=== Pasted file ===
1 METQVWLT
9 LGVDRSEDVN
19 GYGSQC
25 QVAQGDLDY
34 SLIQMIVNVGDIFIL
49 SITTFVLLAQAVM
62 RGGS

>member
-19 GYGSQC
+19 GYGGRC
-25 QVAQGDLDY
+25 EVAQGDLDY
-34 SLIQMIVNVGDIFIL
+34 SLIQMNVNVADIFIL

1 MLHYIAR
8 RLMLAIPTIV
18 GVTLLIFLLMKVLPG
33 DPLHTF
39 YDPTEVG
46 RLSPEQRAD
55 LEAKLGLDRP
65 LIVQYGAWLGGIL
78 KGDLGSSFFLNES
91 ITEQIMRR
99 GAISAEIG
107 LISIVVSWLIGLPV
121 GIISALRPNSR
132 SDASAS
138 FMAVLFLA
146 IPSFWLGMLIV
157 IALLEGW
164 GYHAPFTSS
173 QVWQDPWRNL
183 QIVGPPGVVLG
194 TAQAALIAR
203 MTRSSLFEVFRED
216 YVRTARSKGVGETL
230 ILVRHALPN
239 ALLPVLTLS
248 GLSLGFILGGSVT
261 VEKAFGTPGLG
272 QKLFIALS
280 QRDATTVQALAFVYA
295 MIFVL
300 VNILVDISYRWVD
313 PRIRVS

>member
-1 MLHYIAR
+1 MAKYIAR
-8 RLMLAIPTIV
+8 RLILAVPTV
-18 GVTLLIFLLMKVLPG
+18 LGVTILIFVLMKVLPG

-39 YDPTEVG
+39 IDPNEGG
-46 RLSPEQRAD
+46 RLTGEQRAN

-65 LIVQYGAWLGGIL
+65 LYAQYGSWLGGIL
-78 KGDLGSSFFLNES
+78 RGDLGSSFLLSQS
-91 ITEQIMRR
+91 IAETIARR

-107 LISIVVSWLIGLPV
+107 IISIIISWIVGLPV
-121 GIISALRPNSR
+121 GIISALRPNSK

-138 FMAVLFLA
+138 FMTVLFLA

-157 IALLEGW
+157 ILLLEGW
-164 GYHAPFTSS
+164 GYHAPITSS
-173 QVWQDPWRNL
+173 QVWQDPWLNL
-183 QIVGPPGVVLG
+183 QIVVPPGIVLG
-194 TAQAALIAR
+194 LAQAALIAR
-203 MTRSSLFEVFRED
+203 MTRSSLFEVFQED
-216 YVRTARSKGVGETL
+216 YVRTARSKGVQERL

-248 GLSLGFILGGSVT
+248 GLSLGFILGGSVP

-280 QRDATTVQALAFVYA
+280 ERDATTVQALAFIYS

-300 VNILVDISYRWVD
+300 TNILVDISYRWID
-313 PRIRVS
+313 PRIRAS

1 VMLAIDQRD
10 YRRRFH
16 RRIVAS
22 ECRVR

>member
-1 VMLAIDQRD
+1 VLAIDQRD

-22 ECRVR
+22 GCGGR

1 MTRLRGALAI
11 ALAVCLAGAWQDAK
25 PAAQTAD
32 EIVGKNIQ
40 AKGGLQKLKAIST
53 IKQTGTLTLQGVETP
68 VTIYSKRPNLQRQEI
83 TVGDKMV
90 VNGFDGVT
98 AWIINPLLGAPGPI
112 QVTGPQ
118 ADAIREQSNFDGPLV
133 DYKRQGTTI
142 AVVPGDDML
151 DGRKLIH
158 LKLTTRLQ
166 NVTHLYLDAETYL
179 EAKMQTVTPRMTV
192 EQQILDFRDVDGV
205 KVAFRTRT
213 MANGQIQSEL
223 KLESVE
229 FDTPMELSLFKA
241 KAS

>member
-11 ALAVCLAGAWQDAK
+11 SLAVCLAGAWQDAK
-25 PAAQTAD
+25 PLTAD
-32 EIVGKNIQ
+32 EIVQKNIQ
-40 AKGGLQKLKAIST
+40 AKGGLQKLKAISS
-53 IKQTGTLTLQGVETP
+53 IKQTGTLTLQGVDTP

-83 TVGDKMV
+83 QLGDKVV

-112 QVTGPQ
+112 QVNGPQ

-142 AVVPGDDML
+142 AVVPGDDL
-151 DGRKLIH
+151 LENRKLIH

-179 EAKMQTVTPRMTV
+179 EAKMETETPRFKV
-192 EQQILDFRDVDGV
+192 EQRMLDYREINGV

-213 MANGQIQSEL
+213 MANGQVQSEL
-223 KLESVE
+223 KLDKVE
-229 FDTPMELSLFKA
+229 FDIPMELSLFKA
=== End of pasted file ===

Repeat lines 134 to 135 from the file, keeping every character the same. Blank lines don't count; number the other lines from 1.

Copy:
-53 IKQTGTLTLQGVETP
+53 IKQTGTLTLQGVDTP